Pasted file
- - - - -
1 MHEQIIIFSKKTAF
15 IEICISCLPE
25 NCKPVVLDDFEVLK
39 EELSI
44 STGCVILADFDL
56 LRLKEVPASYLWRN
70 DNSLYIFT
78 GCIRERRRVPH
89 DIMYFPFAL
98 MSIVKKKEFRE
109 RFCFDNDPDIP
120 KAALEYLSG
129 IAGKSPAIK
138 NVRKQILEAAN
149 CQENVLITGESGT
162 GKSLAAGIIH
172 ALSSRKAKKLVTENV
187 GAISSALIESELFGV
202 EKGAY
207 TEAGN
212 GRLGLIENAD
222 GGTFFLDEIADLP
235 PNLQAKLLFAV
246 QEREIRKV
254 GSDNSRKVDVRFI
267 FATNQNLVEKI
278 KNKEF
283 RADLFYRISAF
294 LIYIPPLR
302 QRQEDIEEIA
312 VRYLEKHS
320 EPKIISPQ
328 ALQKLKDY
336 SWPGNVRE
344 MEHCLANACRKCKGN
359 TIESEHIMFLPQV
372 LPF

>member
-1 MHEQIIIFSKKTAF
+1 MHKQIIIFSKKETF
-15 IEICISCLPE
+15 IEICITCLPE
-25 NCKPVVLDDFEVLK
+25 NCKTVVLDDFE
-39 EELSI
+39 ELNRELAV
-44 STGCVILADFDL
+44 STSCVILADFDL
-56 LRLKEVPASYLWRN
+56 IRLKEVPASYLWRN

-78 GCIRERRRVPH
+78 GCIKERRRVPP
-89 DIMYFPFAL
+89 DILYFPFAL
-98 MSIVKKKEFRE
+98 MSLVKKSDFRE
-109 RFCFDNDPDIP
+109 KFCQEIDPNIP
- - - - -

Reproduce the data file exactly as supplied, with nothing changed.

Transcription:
1 MHEQIIIFSKKTAF
15 IEICISCLPE
25 NCKPVVLDDFEVLK
39 EELSI
44 STGCVILADFDL
56 LRLKEVPASYLWRN
70 DNSLYIFT
78 GCIRERRRVPH
89 DIMYFPFAL
98 MSIVKKKEFRE
109 RFCFDNDPDIP
120 KAALEYLSG
129 IAGKSPAIK
138 NVRKQILEAAN
149 CQENVLITGESGT
162 GKSLAAGIIH
172 ALSSRKAKKLVTENV
187 GAISSALIESELFGV
202 EKGAY
207 TEAGN
212 GRLGLIENAD
222 GGTFFLDEIADLP
235 PNLQAKLLFAV
246 QEREIRKV
254 GSDNSRKVDVRFI
267 FATNQNLVEKI
278 KNKEF
283 RADLFYRISAF
294 LIYIPPLR
302 QRQEDIEEIA
312 VRYLEKHS
320 EPKIISPQ
328 ALQKLKDY
336 SWPGNVRE
344 MEHCLANACRKCKGN
359 TIESEHIMFLPQV
372 LPF

>member
-1 MHEQIIIFSKKTAF
+1 MHKQIIIFSKKETF
-15 IEICISCLPE
+15 IEICITCLPE
-25 NCKPVVLDDFEVLK
+25 NCKTVVLDDFE
-39 EELSI
+39 ELNRELAV
-44 STGCVILADFDL
+44 STSCVILADFDL
-56 LRLKEVPASYLWRN
+56 IRLKEVPASYLWRN

-78 GCIRERRRVPH
+78 GCIKERRRVPP
-89 DIMYFPFAL
+89 DILYFPFAL
-98 MSIVKKKEFRE
+98 MSLVKKSDFRE
-109 RFCFDNDPDIP
+109 KFCQEIDPNIP